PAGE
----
Social explanation has lost favor, too. Certainly Sir Robert Harley’s career cannot be placed into any of the sociological categories created during the “storm over the gentry.” On the one hand, his skillfully arranged marriages and his dexterous land transactions took his family into the front rank of Herefordshire’s landowners, and so seem at first to place him among the ranks of the power-seeking “rising gentry.” Yet on the other, his loss of the Mastership of the Mint after the death of his father-in-law and patron Viscount Conway, a misfortune that seems to have sharpened his aversion to the rule of Charles I, appears to qualify him for the ranks of the aggrieved “declining gentry.” His Puritan zeal, far from giving the victory to either interpretation, persisted through economic fortune and misfortune alike. Yet if the limits of available social explanations have been exposed, ought not historians to be looking for new ones?

Similar questions hover over the collection of essays edited by Richard Cust and Ann Hughes, Conflict in Early Stuart England, a manifesto for the reaction against revisionism that will be seized upon by university students, who will be rewarded by reading it. But will they be rewarded enough? The continuing vitality of seventeenth-century studies, and the wealth of fresh insights produced by it, have been achieved at certain costs. One of them is overpopulation. Skirmishes on the boundaries of scholarly smallholdings do not encourage breadth of perspective or a sense of proportion. Although the most prominent critics of revisionism—Sommerville, Cogswell, the editors themselves—contribute essays to Conflict in Early Stuart England, they seem ill at ease when entering ground broader than their monographs. The very word “revisionism,” not to mention the title of Cust and Hughes’s introduction, “After Revisionism,” hints at a certain shortage of intellectual ambition, and at the self-conscious introversion that leads historians to write not only for each other but about each other. If historical education has a wider purpose than a preparation for scholarly research, it is not obvious that students should be reading these essays when they could be reading (say) Gibbon or Burckhardt, or, come to that, Tawney or Trevor-Roper.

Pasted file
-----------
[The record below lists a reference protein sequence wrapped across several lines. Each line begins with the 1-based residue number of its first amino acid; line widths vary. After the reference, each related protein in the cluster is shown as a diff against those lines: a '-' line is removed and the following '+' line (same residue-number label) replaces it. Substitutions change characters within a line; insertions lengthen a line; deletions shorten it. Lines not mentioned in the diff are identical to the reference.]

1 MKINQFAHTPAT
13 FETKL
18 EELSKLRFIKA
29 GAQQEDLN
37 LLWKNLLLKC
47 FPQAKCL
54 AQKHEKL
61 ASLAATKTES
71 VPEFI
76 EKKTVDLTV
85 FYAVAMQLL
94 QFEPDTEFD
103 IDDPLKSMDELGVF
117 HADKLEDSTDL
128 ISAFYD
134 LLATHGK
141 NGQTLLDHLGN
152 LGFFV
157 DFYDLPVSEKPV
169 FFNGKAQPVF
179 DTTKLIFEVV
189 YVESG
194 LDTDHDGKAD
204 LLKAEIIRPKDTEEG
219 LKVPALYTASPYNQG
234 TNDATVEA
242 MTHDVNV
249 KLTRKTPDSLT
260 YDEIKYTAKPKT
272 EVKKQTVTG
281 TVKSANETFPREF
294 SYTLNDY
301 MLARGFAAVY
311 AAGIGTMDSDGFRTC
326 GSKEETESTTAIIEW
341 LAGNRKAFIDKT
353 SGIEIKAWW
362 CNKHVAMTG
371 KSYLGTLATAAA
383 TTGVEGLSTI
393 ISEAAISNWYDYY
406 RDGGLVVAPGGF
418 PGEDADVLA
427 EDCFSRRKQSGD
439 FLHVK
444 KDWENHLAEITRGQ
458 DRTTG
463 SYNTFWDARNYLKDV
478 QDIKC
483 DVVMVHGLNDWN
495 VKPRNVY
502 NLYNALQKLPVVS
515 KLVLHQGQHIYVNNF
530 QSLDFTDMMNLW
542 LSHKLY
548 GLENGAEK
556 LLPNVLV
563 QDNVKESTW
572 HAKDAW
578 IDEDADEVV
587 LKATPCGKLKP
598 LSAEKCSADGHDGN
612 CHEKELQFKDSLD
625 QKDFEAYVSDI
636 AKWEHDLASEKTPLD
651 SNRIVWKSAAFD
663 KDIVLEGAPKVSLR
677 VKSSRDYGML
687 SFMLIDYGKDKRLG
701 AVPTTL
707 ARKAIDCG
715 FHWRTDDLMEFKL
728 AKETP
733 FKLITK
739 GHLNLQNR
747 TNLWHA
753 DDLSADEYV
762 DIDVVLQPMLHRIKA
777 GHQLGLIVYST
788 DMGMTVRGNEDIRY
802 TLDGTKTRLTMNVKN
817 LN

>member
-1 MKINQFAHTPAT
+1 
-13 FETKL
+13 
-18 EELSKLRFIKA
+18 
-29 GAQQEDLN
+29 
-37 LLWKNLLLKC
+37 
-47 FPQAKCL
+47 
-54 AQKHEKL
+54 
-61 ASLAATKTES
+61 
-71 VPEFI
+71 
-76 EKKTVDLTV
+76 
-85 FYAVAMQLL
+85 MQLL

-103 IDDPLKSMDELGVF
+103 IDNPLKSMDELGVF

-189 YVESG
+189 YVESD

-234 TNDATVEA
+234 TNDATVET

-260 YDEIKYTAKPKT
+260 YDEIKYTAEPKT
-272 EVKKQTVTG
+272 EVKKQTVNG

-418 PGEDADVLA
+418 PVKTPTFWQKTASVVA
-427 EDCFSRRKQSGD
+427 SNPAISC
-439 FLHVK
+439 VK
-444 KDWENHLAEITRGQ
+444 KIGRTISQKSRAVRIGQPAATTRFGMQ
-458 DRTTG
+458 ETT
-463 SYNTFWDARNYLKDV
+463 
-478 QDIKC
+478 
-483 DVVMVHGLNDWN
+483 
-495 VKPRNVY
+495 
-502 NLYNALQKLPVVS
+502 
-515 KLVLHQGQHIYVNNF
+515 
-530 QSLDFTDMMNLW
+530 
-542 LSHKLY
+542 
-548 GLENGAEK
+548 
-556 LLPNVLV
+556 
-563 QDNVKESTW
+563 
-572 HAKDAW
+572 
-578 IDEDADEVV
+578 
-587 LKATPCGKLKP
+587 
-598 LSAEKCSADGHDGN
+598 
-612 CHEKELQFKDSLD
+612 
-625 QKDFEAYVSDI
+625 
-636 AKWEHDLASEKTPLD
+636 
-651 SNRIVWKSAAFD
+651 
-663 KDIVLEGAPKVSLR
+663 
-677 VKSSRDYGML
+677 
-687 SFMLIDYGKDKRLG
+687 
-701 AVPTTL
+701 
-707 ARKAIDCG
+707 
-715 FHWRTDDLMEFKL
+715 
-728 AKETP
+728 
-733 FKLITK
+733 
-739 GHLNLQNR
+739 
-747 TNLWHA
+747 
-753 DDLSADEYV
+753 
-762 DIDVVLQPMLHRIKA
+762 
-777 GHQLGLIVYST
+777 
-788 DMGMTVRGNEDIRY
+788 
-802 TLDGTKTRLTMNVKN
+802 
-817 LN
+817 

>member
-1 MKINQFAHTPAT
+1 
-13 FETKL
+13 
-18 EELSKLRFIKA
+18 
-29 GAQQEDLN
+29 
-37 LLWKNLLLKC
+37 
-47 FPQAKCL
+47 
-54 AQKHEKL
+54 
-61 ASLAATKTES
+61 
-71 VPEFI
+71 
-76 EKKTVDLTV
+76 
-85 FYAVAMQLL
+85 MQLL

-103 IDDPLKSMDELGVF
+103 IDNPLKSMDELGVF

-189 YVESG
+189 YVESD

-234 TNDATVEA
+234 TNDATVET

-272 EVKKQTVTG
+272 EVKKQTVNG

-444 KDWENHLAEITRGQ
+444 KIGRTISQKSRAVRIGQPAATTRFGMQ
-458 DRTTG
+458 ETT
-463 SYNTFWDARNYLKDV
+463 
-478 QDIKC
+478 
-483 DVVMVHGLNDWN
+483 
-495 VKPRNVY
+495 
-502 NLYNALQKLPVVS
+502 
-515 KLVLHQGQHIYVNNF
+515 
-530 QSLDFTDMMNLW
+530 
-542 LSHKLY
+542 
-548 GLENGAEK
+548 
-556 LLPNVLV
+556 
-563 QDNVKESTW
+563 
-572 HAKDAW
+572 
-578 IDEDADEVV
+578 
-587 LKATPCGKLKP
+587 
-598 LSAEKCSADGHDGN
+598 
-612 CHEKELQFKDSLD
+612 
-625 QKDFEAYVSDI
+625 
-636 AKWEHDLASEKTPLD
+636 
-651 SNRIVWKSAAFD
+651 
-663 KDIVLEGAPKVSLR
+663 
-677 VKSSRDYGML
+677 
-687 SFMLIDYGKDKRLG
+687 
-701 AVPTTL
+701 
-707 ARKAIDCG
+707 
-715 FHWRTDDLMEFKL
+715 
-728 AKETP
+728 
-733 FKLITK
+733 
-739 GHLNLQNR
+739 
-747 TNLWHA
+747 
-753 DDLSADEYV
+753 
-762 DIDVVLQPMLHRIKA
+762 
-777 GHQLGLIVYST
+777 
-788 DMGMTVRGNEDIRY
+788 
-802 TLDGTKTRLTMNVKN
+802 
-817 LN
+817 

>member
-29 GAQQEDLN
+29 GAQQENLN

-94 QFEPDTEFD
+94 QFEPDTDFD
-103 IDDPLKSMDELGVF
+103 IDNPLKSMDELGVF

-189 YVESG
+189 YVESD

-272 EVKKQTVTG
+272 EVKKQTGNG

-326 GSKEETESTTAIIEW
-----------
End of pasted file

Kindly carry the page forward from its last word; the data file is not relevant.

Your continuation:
The skirmishes I have been describing have been courteously conducted, a striking departure from the gladiatorial tradition of seventeenth-century historiography that can be explained partly by the laudable generosity of the leading revisionists to their younger critics, partly perhaps by the academic recession in Britain, which has encouraged historians to stick together, but partly too by the extent of the ground common to the two sides. The brief passages in Conflict in Early Stuart England that hint at a return to social and economic explanation are the most tentative of the volume, and in other respects, too, the contributors are loath to look beyond their immediate subject matter. Revisionists and their critics alike, who are healthily vigilant against anachronism, appear to conflate it with the study of historical development, for which they can show equally little patience. Without some alertness to the long-term significance or consequences of past events, we become incapable of deciding why one historical subject matters more than another, and perhaps of explaining why it matters at all.

This Issue

January 17, 1991